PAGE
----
(Rolling Stone tear sheet, from the March, 2013 issue)

But the time has come for me and I’m now officially off on my own: with more clarity than I had five years ago, lots of contacts in the industry, tons of technical know-how and hands-on experience from working with one of the best guys out there.  If there was ever to be a good time to make that move, it feels like this is it, and I’m incredibly excited to create a body of work that’s all my own. Even with all that, i’m just as scared as I am excited to embark on this journey into the world of freelance photography.  Yes, I’m absolutely going to figure it out, like all things I do. I am more passionate about photography than anything else. I know it’s going to take some time to gain traction and that my future may hold nights of Ramen noodles and Hot Pockets.  But I’m ok with it.

(John Butler of John Butler Trio)

I became interested in photography at a young age through a love of live music. Back then I just wanted to capture live moments from my favorite bands. Over time my work has improved and a true passion towards music, photography and their marriage remains to this day. Most recently I’ve been trying to evolve my work away from live music and into a fresh perspective.  I’m not changing the world and I’m not reinventing the wheel, but every now and again I feel like I’m onto something really good. It’s in those moments I feel as though I’ve moving a step closer towards crafting a unique aesthetic that’s my own.

(Tyler Glenn of The Neon Trees)

Choosing to work for Joe was the best career decision I had made up until that point, and I’m certain that i’ll be able to look back upon this transition in a few years, and say the same thing.

(My incredibly patient girlfriend, Jessica)

Joe, Lynn, Cali, Lynda, Annie: You’ve all been the best friends, colleagues and family one could ever ask for, and I’m grateful for the time and memories we’ve shared.

It’s been a blast to meet and get to know lots of you out on the road, and I invite you all to keep in touch.

You can find me at any of these places:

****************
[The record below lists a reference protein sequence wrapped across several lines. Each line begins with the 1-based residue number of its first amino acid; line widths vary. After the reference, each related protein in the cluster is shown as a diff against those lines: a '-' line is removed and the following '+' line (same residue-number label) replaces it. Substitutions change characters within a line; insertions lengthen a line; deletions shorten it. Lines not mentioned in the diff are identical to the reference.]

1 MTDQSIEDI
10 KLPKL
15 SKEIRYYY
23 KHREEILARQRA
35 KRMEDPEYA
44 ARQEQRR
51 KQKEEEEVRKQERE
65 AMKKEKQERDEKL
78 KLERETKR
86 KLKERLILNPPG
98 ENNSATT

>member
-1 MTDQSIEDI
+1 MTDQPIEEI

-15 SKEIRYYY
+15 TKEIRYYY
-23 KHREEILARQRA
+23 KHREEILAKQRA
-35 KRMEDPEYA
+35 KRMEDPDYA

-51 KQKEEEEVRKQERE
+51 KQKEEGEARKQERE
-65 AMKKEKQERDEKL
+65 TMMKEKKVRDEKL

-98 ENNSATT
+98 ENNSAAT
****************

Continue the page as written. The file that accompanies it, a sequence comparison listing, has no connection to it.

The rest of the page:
Website/Blog: http://www.drewgurian.com

Twitter: http://www.twitter.com/drewgurian

Instagram: http://www.instagram.com/drewgurian

Facebook: http://on.fb.me/15cM7xp

Google+: http://bit.ly/15cMrfz

Thanks again,

Drew

57 Responses to “Moving into the Freelance World…”

James Allison says:

on August 28, 2013 at 8:41 am

Drew. Okay I’m a bit late to the party on this. As I mentioned to you previously you left one month too soon! Was hoping to take you out for BBQ in KC when Joe comes to town. You’re a great person above all and great to work with! Look forward to our next festival. Keep in touch dude!

All the best

LuisP says:

on September 3, 2013 at 8:47 pm

Good luck Drew. Hope all the dreams become reality.

ellery chua says:

on October 26, 2013 at 5:55 am

Way to go dude. I saw you had it in you back when Joe did that workshop in Singapore. Live long n prosper.

Doug says:

on December 14, 2013 at 1:08 pm

Drew,
First let me state I am just an Amateur Photographer so I have no formal training meaning I bought a D700 and a SB900 and started taking pictures and following Joe McNally via Kelby Training, so after reading Joe’s blog today “Moving into the Freelance World” I spent about an hour looking at some of your work; you are a phenomenal photographer. Like Joe your use of light is very impressive. I think you will be very successful. I wish you well and will continue to follow your work.
Mary Christmas & Happy New Year 2014 is all yours (LOL)
Doug R.